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(LDI-0731) Isolation of Cues that Drive Mosquito Preference for Certain Human Hosts


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Isolation of Cues that Drive Mosquito Preference for Certain Human Hosts

Principal Investigator:
Lindsay Bellani

Investigators:
Leslie B. Vosshall Ph.D.

Contact Information:
Clinical Research Support Office
Telephone: 1-800-RUCARES
Email: RUCARES@Rockefeller.edu
Enrollment Status:
Closed to Enrollment

Brief Summary of Protocol:
The reason for doing this research is to study why mosquitoes are attracted to certain humans more than others. Female mosquitoes (such as the species Aedes aegypti) naturally feed on human blood as a protein source to develop their eggs. This means that after females have mated with a male and are ready to make their eggs, they are very attracted to humans. Previous studies have shown that during this time, Aedes aegypti female mosquitoes are more attracted to some humans than to others. It is not completely understood why the mosquitoes have this preference.

We think that female mosquitoes may target humans whose blood is particularly full of proteins or other nutrients important for producing healthy eggs. We also think that humans may release odors that either attract or repel the mosquitoes and that these smells are produced by the bacteria that normally live on our skin and interact with our sweat. It is possible that different skin bacteria may explain differences in how people smell and how frequently they are targeted by mosquitoes.

We first need a way to find people who are frequently-targeted or rarely-targeted by mosquitoes. In this pilot study, we will determine the best way to make this distinction. We will also determine the best way to measure the health of mosquitoes’ offspring and the best way to survey the types of bacteria that live on every human’s skin.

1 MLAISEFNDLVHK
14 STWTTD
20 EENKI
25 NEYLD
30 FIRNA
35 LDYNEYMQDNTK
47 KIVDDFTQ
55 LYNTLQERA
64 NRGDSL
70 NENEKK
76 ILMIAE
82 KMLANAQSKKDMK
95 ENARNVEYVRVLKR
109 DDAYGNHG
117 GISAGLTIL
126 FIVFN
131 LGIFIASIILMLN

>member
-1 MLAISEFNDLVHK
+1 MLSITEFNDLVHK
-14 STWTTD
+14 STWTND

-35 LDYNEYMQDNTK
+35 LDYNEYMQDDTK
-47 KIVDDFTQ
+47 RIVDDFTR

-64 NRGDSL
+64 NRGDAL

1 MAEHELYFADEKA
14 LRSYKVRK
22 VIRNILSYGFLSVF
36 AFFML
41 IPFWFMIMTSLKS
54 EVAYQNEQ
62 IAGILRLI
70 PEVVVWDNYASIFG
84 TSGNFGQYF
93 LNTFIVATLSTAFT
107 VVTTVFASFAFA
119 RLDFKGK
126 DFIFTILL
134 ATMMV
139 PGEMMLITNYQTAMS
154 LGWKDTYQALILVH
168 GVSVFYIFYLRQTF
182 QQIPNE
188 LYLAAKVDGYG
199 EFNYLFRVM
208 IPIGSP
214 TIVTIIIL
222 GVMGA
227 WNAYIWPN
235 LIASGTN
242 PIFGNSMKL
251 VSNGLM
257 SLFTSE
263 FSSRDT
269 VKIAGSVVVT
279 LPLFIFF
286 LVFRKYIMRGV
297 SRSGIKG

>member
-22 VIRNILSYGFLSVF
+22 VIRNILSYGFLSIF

Understanding why mosquitoes choose to bite particular groups of people may eventually allow us to develop new tools to reduce the spread of deadly mosquito-borne diseases such as malaria, dengue fever, yellow fever, and West Nile fever.



Detailed Description of Protocol:
If you join the research study, you will take part for up to 4 months. The research study as a whole will last about 2 years.

About 20 people will take part in the research study. This study will involve 4 visits by you.



What specifically makes a person eligible for the study?
You may be eligible to enter this study:

- Healthy
- No history of blood-borne diseases
- No history of malaria, dengue fever, yellow fever or West Nile virus
- Non smoker

Gender:
Both

Age(s):
18-65

Children permitted to participate:
No

Potential Benefits.....
There will be no direct benefit to you. Instead, others may benefit in the future from what we learn from this study.



Compensation:
Compensation is provided for participation.